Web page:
📣 Name Card Printing Etiquette Around the World

Name Card Printing Etiquette Around the World

We can all accept that exchanging your Name Card Printing with a significant business partner is one of the simplest and most common types of communication you can give. A Name Card Printing in most countries is so much more than a contact card; it is more like a person's extension. Whatever the occasion, the proper Name Card Printing protocol is still best learned. Let’s discuss a few different cultures to get you on the right path:

Business Etiquette in Japan

In Japan, the action of exchanging Name Card Printing, was also known as “meishi,” is an essential part of business etiquette and becomes a ceremony of sorts. You should carry your Name Card Printing in a professional manner, such as a Name Card Printing holder, never in your pocket. This will keep your Name Card Printing looking clean and crisp while you hand to another person. Your Name Card Printing is a direct reflection of you and your business, so you never want to offer a bent or damaged card.

Always offer your card with both hands upon the initial meeting. This gesture shows the utmost respect to the person you are meeting. If you are on the receiving end, keep in mind that damaging another person’s card in any way, (writing, bending, or tearing) is seen as a very rude and disrespectful action. Always thank the person and treat their card with respect. Never slip it into your pocket or purse. Instead, you should put their card in a safe place, perhaps a Name Card Printing binder, or temporarily, your own holder.

Exchanging Name Card Printings in China

If you're in China, there are a couple of laws for exchanging Name Card Printing. Your cards should be dual-sided, with Chinese characters on one hand and "Simplified" on the other. "Traditional" Chinese characters are unique to Taiwan and Hong Kong, so you can change the cards according to where you are going to visit.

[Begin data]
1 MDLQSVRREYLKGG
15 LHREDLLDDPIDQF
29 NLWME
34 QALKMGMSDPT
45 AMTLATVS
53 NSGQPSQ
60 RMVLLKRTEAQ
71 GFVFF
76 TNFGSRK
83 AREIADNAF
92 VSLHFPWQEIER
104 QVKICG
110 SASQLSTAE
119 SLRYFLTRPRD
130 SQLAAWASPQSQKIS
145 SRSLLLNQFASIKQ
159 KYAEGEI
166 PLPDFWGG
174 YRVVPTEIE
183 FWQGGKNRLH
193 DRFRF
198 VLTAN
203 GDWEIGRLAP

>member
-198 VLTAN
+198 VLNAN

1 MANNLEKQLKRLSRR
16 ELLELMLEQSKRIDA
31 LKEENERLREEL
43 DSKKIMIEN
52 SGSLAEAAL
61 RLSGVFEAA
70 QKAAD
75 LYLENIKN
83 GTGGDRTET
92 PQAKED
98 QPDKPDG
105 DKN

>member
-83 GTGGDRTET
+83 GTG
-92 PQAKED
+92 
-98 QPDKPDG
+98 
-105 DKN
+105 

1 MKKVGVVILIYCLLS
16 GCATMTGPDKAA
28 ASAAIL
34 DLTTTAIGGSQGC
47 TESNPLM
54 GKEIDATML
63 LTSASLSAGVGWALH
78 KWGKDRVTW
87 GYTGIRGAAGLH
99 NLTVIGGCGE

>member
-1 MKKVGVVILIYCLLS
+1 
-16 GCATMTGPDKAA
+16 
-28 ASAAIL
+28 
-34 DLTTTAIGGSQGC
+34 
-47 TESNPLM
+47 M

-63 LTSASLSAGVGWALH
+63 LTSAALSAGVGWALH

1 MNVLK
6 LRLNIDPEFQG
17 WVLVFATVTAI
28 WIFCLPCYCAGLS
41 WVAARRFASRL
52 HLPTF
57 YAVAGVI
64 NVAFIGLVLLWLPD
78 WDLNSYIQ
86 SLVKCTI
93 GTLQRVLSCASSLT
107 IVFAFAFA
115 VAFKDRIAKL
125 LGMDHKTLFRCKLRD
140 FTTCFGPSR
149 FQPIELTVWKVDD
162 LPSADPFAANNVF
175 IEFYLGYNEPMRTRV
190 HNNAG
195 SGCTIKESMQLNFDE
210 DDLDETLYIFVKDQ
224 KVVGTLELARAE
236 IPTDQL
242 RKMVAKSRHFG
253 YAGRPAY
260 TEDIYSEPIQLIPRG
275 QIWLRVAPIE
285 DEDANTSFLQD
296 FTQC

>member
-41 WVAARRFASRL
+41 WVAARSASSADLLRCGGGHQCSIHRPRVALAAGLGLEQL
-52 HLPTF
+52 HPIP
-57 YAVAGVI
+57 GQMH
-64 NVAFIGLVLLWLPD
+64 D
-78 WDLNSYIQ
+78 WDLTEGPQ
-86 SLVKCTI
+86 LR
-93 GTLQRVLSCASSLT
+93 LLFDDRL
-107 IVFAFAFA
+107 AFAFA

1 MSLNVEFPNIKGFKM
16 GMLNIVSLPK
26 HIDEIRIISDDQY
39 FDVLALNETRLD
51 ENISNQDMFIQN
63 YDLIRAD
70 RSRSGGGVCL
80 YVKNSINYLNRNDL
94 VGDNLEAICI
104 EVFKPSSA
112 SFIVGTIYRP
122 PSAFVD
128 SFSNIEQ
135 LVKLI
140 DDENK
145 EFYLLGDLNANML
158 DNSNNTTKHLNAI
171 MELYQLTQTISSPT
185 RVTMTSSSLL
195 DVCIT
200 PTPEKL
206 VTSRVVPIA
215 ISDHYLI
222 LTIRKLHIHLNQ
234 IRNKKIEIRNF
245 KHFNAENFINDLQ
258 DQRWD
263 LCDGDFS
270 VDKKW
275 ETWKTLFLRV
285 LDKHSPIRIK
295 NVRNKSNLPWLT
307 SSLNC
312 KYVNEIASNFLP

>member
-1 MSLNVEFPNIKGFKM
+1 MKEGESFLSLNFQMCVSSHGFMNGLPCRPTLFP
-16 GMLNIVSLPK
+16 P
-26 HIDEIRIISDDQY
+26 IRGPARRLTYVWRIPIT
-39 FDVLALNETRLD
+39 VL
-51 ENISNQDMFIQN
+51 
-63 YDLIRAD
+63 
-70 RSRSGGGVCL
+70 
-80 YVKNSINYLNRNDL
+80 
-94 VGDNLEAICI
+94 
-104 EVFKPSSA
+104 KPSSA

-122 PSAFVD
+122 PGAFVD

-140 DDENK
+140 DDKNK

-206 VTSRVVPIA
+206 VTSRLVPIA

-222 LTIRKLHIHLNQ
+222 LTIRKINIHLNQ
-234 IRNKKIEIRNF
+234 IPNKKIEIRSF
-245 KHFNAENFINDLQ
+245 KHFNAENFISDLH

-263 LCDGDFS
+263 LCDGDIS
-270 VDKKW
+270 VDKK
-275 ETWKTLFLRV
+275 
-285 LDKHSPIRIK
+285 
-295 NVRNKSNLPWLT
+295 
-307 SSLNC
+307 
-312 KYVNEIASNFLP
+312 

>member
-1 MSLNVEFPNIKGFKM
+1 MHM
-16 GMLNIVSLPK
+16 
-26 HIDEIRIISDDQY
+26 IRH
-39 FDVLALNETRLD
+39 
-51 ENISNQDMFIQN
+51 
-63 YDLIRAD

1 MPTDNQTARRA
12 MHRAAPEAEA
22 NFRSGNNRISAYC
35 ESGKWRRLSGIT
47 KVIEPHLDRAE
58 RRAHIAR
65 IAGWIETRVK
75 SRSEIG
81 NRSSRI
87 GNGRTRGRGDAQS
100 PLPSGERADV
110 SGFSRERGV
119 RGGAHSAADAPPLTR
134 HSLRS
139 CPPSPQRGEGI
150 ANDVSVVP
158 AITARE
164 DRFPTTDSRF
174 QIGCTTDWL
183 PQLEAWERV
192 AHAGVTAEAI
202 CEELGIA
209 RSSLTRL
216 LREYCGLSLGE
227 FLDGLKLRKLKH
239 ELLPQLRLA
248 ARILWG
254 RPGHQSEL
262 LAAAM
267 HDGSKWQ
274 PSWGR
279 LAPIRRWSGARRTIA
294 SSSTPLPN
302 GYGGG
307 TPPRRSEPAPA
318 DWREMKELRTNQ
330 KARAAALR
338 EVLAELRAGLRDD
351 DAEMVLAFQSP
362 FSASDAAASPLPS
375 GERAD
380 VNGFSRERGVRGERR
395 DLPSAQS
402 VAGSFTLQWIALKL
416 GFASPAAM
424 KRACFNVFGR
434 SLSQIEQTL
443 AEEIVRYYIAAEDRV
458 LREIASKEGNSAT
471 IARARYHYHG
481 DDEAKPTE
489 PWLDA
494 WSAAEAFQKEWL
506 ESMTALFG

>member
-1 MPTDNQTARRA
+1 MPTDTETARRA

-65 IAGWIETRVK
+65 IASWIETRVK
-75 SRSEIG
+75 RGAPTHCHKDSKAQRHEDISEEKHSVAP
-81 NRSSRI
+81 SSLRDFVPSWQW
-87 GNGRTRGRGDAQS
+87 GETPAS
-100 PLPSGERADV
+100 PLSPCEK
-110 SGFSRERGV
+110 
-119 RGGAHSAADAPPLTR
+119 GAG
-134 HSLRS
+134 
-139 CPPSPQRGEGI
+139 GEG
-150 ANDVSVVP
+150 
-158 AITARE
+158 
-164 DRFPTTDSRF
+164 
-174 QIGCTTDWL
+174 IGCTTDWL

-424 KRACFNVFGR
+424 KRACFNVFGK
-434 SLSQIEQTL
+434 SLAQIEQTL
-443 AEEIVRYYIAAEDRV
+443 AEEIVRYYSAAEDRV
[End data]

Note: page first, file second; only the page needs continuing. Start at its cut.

The Chinese culture highly respects age and rank, so if your company is the largest or the oldest in your country, be sure to add this to you card as well. Minor details are important in this culture. Always present your card with both hands with the Chinese translation facing up so that it can be easily read. In China, a Name Card Printing represents the person you are being introduced to. It is customary to study the card for a short amount of time and keep the card on the table next to you so you can quickly refer to it when necessary. Just like in Japan, you should also never stuff someone else’s card into a pocket or damage it in any way. Place the card in a Name Card Printing holder as a sign of respect to the person who gave it to you.

Name Card Printing Exchange Rules in the United States

In the United States, when you exchange Name Card Printing, things are handled a bit differently. In a Name Card Printing holder, you will always want to keep your cards looking clean, because fading or dirty cards are a direct reflection of your business.

While it is customary to always exchange Name Card Printing during the first interaction with a new contact, you should always wait for the appropriate time. Never start the conversation with your Name Card Printing. Get to know your contact a little and wait until the conversation becomes business-oriented. This point of the conversation will let you know that this person is genuinely interested in your company and you can offer your card face up to them. If you are attending a formal business meeting, however, everyone should exchange cards before the meeting starts so that everyone is familiar with everyone else’s names.

Writing on the empty spaces of a Name Card Printing in the United States isn't considered disrespectful. In fact, it will make your potential customers feel valued if you write a cell phone number or email address on the back before handing it over to them.